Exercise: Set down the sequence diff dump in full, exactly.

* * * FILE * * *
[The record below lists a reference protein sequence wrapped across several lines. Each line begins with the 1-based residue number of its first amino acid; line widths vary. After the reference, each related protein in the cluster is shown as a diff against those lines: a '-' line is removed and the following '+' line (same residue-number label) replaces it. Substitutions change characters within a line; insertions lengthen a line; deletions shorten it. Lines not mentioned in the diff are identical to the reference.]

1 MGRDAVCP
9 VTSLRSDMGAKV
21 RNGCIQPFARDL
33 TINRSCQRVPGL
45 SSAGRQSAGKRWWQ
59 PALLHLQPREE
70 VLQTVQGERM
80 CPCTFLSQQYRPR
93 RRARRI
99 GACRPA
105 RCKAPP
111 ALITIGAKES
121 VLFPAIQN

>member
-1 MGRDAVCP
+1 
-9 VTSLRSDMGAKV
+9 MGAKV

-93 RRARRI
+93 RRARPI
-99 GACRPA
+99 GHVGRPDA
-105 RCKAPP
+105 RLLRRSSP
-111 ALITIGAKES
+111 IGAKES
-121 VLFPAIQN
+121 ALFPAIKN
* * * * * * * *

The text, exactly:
[The record below lists a reference protein sequence wrapped across several lines. Each line begins with the 1-based residue number of its first amino acid; line widths vary. After the reference, each related protein in the cluster is shown as a diff against those lines: a '-' line is removed and the following '+' line (same residue-number label) replaces it. Substitutions change characters within a line; insertions lengthen a line; deletions shorten it. Lines not mentioned in the diff are identical to the reference.]

1 MGRDAVCP
9 VTSLRSDMGAKV
21 RNGCIQPFARDL
33 TINRSCQRVPGL
45 SSAGRQSAGKRWWQ
59 PALLHLQPREE
70 VLQTVQGERM
80 CPCTFLSQQYRPR
93 RRARRI
99 GACRPA
105 RCKAPP
111 ALITIGAKES
121 VLFPAIQN

>member
-1 MGRDAVCP
+1 
-9 VTSLRSDMGAKV
+9 MGAKV

-93 RRARRI
+93 RRARPI
-99 GACRPA
+99 GHVGRPDA
-105 RCKAPP
+105 RLLRRSSP
-111 ALITIGAKES
+111 IGAKES
-121 VLFPAIQN
+121 ALFPAIKN